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Homesickness & Sleeping On a Hill

Appalachian Trail – October 6th, 2013

Today was a tough day, emotionally.  The dreary grey, rainy morning did not help to “lift moods” either as we hissed around the wet curves, headed back up to Salisbury, CT.  I had just taken 3 days off to head home, and they had FLOWN BY as I caught up on everything that had waited on me for the last couple of months I was away.  It was great to see everyone, but it was tough to leave both loved ones and the luxuries of non-trail life.  It was starting to get pretty chilly, and I missed the dry, warmth of home.

We drove through Salisbury, headed back out to the trail head, and I sat in silence watching the rain drops pool on the windshield between the intermittent wipers.  It was not raining hard, but it was raining just hard enough to make everything slippery and cold.  Once the car pulled over, I ran around to the back and lifted the hatch to grab my pack.  I walked back to the passenger side and peered in the rolled down window.  “I’ll see you in a couple of months.  Worst case, I”ll be home for Christmas.”  I did not pause.  I turned and started walking before the warm car drew me back to a place of comfort.

I headed up hill, hiking fast, pounding through the cold mist to generate some heat.  Wet, dead leaves swished and sloshed around my feet, as I watch the trail in front of me closely.  Fall leaves were hiding trail obstacles, and one misstep could end a hike.  It also helped to focus on the here and now, to keep my mind from wandering home.  A little homesickness was ok, but if you allowed yourself to wallow, your mind played tricks.  Loneliness is the single biggest reason that most long distance hikes end.  There are always a thousand reasons, but at the core, they are usually justifications wrapped in loneliness.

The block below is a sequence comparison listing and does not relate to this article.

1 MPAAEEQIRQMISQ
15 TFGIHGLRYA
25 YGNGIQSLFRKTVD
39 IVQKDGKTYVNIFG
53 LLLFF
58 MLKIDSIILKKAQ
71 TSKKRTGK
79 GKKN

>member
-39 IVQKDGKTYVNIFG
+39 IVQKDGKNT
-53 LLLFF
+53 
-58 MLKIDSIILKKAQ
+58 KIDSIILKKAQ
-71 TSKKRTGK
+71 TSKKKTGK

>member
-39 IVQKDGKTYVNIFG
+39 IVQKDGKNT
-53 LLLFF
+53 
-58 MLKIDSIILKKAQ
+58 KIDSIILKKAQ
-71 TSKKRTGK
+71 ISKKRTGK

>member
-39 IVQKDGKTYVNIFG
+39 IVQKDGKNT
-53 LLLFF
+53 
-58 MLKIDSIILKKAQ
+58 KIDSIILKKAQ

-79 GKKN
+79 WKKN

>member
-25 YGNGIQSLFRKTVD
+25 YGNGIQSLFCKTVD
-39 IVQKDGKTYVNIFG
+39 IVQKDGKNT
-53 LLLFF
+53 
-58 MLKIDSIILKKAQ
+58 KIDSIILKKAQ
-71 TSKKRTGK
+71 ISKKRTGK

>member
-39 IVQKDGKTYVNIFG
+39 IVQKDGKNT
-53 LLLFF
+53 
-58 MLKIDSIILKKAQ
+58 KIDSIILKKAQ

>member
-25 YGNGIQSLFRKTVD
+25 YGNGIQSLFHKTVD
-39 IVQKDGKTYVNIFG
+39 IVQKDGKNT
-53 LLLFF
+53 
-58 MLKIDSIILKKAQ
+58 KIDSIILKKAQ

The weather was humid and misty, and chilly.  I started out with a short climb, and was drenched in sweat twenty minutes into the hike.  I had failed to remove layers because I was distracted, but it was not cold enough to cause issues with hypothermia.  I unzipped and allowed the breeze generated by my incredible speed (cough) to slowly wick away the moisture and begin drying out my shirt and jacket.

The terrain was nice, and I made good time.  I ran in to several people out walking on the trail around Falls Village.  It appears they had lost power on Main Street, so everyone was out and about. They all had dogs that barked and raised their hackles at me, so I always stopped about 10 feet away to chat.

As it began to grow dark, I came out of a climb and headed off into the woods to find a place to camp.  I looked down off the ridge and saw a large clear spot.  I was in luck.  I circled like a dog bedding down, looking for a flat place, turning this way and that, and as I turned I saw a large wooden number four on a tree.  It appeared I had stumbled across Belter’s camp site.  I spent ten minutes finding a flat spot. The entire area could have fit twenty tents and the one spot I found was angled down hill.  I did not realize this until I laid down under the tarp, and of course was too lazy to pull all my gear out and reset the shelter.

I settled in for the night, at an angled position, to prevent rolling down the hill.  I knew I would sleep poorly, but as I weighed getting up and moving everything vs light, intermittent restless sleep, I slowly drifted off to dream land.

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